Plant diversity in a managed temperate deciduous forest: understorey response to two silvicultural systems

  • Published source details Decocq G., Aubert M., Dupont F., Alard D., Saquez R., Wattez-Franger A., De Foucaly B., Delelis-Dusollier A. & Bardat J. (2004) Plant diversity in a managed temperate deciduous forest: understorey response to two silvicultural systems. Journal of Applied Ecology, 41, 1065-1079.


This study compared two silvicultural systems, 'traditional' coppice-with-standards (CWS) versus 'close-to-nature' selective cutting (SC), to assess their positive and negative effects on plant understorey diversity in an ancient temperate deciduous forest in France. These two systems are widely applied throughout Western and Central Europe. They can be viewed as two complexes of anthropogenic disturbances that differ in frequency (higher in SC), severity (stronger in CWS) and spatial extent (larger in SC than in CWS). In particular, the hypothesis that SC has more beneficial effects on plant diversity than CWS, was tested.

Study area: The study was conducted in the ancient forest of Le Nouvion (180–220 m altitude), Aisne department, France. The climate is suboceanic with an average annual temperature of 9.1 °C and annual precipitation of 950 mm. Soils are leached brown earths with a moderate drainage.

Dominant trees in this temperate deciduous forest are oak Quercus robur, hornbeam Carpinus betulus, ash Fraxinus excelsior and sycamore Acer pseudoplatanus. The forest was managed as hornbeam coppice with oak standards (CWS) from the mid-17th to the late 20th century. This system led to reduction of shade tree species (e.g. beech Fagus sylvatica), a promotion of woody species able to regenerate from stumps (e.g. Carpinus betulus and hazel Corylus avellana) and adverse effects on soil (e.g. strong compaction, raised watertable). CWS was considered unsustainable as some phases of the natural cycle were missing and ageing coppices were less and less able to regenerate, thus, wood production was progressively decreasing. Hence, most of the forest was placed under a selective cutting system (SC) at the end of the 1970s. This was expected to resemble more closely the natural cycle, mimicking natural small-gap dynamics with a tree-by-tree harvesting method that preserves structural complexity and woody species diversity. In SC, pre-commercial thinning were conducted every 4 years (partial extraction of coppice wood: shrub species and unsuitable tree species at c. 23 m³/ha) and commercial felling every 8 years (selective cutting of individual mature trees at c. 10 m³/ha). CWS was maintained in some parts of the forest (commercial felling every 30 years, with the extraction of all coppice timber and 75% of standards at c. 200 m³/ha - the retained 25% consists at least of 80, 40, 15 and 5 trees/ha of 30, 60, 90 and 120 year-old trees, respectively). The size of the stands was on average 20 ha in SC and 8.5 ha in CWS.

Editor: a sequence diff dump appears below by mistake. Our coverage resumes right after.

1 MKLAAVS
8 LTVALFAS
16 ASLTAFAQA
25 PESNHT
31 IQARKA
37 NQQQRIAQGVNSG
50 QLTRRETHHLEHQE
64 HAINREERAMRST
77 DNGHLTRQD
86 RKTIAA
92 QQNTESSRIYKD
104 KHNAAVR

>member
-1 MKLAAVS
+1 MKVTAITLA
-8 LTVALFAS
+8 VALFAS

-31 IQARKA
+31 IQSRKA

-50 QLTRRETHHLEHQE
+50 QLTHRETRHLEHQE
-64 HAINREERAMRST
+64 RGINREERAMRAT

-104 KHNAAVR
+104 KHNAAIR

Herbivore pressure on vegetation is mainly due to roe deer Capreolus capreolus, the only ungulate present (density reaching 30 individuals per 100 hectares).

Sample design and data collection: All 27 forest stands selected were located in similar abiotic conditions, with the same substrate (loess, thickness over 5 m), similar soils and topographic position (plateau). By comparing the composition and diversity of understorey vegetation, it was hoped to identify relationships between understorey plant diversity and silviculture practices and to identify functional response groups. A permanent block was randomly placed within the selected stands, consisting of a square 400 m² core plot, replicated at the four cardinal points (five plots per stand). The distance between the centre of the four replicates and the core plot was 50 m. Blocks were placed at a minimum distance of 10 m from forest roads, clearings etc., to minimize edge effects. CWS stands (n = 12) represented all stages of the coppice cycle, from post-logged to mature stands. Two ageing CWS stands (i.e. stands not logged for c. 50 years) were also included. For SC, the 15 stands were submitted to regular thinning every 4 years and felling (logging) every 8 years.